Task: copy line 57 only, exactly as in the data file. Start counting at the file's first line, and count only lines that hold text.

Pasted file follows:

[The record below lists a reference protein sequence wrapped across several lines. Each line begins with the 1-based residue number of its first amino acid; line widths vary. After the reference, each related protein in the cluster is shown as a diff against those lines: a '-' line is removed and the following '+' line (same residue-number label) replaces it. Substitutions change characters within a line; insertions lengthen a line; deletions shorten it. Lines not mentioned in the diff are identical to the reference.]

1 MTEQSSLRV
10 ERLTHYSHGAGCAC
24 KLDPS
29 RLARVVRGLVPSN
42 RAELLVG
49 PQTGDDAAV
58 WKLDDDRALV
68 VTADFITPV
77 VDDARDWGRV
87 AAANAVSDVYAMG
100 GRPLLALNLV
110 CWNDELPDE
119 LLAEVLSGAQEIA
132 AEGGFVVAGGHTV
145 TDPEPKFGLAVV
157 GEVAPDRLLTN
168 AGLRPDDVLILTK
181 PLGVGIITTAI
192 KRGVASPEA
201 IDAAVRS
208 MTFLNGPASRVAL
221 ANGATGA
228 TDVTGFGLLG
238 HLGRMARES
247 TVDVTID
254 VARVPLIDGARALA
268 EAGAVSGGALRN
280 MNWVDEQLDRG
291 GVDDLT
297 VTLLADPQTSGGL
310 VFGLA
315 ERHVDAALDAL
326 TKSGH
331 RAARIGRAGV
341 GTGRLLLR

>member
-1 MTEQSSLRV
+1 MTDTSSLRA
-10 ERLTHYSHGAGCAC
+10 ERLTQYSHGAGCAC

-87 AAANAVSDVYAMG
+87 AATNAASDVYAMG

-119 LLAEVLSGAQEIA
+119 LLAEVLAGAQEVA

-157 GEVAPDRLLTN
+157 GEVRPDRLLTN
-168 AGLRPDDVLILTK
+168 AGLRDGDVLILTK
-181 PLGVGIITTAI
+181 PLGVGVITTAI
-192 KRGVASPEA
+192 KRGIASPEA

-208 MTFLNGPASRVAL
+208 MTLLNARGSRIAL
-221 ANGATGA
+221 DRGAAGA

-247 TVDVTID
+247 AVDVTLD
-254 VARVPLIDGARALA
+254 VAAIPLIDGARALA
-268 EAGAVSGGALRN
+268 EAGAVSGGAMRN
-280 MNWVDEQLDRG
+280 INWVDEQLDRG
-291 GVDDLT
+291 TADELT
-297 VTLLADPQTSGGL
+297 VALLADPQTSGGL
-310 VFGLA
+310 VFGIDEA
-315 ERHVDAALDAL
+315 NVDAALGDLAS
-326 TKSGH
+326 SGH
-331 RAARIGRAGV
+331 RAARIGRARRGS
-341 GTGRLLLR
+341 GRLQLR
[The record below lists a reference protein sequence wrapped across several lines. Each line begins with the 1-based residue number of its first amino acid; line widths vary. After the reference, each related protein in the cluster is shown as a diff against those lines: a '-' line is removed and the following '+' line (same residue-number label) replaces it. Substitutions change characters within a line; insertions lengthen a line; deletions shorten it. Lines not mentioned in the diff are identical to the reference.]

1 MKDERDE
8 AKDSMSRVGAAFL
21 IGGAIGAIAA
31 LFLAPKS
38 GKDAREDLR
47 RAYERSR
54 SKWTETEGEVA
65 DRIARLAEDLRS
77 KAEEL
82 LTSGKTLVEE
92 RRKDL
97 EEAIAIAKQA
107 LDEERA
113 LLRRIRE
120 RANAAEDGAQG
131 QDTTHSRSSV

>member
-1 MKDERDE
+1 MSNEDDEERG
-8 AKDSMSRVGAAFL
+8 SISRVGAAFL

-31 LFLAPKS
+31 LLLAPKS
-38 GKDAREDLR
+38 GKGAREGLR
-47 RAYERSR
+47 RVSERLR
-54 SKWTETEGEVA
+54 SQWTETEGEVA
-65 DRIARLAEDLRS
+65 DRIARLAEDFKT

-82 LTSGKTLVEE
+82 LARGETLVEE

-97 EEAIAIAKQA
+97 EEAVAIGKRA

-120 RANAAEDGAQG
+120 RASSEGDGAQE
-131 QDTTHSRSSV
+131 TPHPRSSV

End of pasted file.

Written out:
+221 DRGAAGA